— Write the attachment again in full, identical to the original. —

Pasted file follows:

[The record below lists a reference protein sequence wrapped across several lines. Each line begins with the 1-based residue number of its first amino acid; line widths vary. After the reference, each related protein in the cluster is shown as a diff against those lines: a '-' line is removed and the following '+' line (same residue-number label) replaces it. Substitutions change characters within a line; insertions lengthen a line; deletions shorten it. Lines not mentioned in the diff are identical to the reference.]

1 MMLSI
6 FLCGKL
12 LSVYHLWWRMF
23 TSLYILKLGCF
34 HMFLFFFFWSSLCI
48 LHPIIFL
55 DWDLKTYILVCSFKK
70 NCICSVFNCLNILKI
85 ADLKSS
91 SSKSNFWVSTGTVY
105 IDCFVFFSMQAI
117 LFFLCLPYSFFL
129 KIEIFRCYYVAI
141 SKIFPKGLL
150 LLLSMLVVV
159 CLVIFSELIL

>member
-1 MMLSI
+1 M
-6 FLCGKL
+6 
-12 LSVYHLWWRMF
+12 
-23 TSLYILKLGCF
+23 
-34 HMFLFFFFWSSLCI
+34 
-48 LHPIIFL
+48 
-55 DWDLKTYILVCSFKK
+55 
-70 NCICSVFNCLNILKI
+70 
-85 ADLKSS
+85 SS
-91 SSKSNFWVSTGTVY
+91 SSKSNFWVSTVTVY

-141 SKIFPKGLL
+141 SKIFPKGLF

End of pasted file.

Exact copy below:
[The record below lists a reference protein sequence wrapped across several lines. Each line begins with the 1-based residue number of its first amino acid; line widths vary. After the reference, each related protein in the cluster is shown as a diff against those lines: a '-' line is removed and the following '+' line (same residue-number label) replaces it. Substitutions change characters within a line; insertions lengthen a line; deletions shorten it. Lines not mentioned in the diff are identical to the reference.]

1 MMLSI
6 FLCGKL
12 LSVYHLWWRMF
23 TSLYILKLGCF
34 HMFLFFFFWSSLCI
48 LHPIIFL
55 DWDLKTYILVCSFKK
70 NCICSVFNCLNILKI
85 ADLKSS
91 SSKSNFWVSTGTVY
105 IDCFVFFSMQAI
117 LFFLCLPYSFFL
129 KIEIFRCYYVAI
141 SKIFPKGLL
150 LLLSMLVVV
159 CLVIFSELIL

>member
-1 MMLSI
+1 M
-6 FLCGKL
+6 
-12 LSVYHLWWRMF
+12 
-23 TSLYILKLGCF
+23 
-34 HMFLFFFFWSSLCI
+34 
-48 LHPIIFL
+48 
-55 DWDLKTYILVCSFKK
+55 
-70 NCICSVFNCLNILKI
+70 
-85 ADLKSS
+85 SS
-91 SSKSNFWVSTGTVY
+91 SSKSNFWVSTVTVY

-141 SKIFPKGLL
+141 SKIFPKGLF